How did you get started in playing tennis?

I played ping pong first.   Then around age 17 I started playing tennis.   I got my family into the sport.   Unfortunately I didn't get much instruction so I taught myself.   I am a very unorthodox player so I can confuse players for awhile.   I need to be able to adjust when they've caught up.

Do you like to compete or play for fun?

I do play to compete.   It feels good when you're in the right frame of mind.   If you aren't mindful while playing it's difficult to compete to your fullest.   Lately, I've been playing fun doubles and singles at night. When you don't take tennis so seriously it has its good points also. 

What level player are you?

I used to be a 3.25.   Now I'm at 3.0.   I want to be a 3.25 player again.   I've been working with coaches to work on my follow thru.   It's hard because I have trouble utilizing it in a game situation.  To have better results, I have to hit with more depth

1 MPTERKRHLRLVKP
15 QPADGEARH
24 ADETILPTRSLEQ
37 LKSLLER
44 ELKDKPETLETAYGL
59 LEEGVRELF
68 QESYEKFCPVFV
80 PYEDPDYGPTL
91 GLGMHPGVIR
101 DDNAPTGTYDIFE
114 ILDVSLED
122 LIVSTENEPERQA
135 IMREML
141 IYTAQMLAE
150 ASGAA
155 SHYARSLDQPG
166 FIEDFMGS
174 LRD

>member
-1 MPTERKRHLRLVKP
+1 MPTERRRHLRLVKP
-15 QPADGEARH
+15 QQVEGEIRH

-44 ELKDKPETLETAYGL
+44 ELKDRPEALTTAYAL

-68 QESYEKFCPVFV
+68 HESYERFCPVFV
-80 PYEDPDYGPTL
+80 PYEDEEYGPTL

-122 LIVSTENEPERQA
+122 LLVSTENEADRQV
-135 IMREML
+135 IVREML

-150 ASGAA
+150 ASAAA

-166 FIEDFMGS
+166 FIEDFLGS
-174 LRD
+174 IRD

Who is your favorite pro tennis player?

My favorite player now is need to hit with more depth. Juan Del Potro. He's had major wrist injuries and he's managed to compete well. I can identify because I've had similar issues in the past.

Tell us a little bit about yourself

I used to be a teacher and site director.    Now there aren't as many outlets to keep me occupied and fulfilled. Tennis keeps me alive and doing things. I've met some friends from the league.